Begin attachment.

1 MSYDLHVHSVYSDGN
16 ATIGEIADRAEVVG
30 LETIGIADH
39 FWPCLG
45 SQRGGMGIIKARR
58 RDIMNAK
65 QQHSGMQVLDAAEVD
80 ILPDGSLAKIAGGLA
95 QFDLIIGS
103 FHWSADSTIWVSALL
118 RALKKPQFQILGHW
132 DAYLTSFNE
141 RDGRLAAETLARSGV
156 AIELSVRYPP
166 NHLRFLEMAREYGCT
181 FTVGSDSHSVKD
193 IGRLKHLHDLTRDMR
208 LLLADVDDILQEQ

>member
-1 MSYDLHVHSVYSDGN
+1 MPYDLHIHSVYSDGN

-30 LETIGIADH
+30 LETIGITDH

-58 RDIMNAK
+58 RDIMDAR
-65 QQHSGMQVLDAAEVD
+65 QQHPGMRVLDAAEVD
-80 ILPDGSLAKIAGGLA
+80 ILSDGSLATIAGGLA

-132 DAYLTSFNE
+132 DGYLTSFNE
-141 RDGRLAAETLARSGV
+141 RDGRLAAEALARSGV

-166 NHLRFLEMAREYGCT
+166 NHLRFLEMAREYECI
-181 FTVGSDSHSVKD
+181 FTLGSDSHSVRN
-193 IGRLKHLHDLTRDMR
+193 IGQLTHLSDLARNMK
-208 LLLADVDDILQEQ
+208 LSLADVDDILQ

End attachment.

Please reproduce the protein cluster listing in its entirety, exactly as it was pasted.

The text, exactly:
1 MSYDLHVHSVYSDGN
16 ATIGEIADRAEVVG
30 LETIGIADH
39 FWPCLG
45 SQRGGMGIIKARR
58 RDIMNAK
65 QQHSGMQVLDAAEVD
80 ILPDGSLAKIAGGLA
95 QFDLIIGS
103 FHWSADSTIWVSALL
118 RALKKPQFQILGHW
132 DAYLTSFNE
141 RDGRLAAETLARSGV
156 AIELSVRYPP
166 NHLRFLEMAREYGCT
181 FTVGSDSHSVKD
193 IGRLKHLHDLTRDMR
208 LLLADVDDILQEQ

>member
-1 MSYDLHVHSVYSDGN
+1 MPYDLHIHSVYSDGN

-30 LETIGIADH
+30 LETIGITDH

-58 RDIMNAK
+58 RDIMDAR
-65 QQHSGMQVLDAAEVD
+65 QQHPGMRVLDAAEVD
-80 ILPDGSLAKIAGGLA
+80 ILSDGSLATIAGGLA

-132 DAYLTSFNE
+132 DGYLTSFNE
-141 RDGRLAAETLARSGV
+141 RDGRLAAEALARSGV

-166 NHLRFLEMAREYGCT
+166 NHLRFLEMAREYECI
-181 FTVGSDSHSVKD
+181 FTLGSDSHSVRN
-193 IGRLKHLHDLTRDMR
+193 IGQLTHLSDLARNMK
-208 LLLADVDDILQEQ
+208 LSLADVDDILQ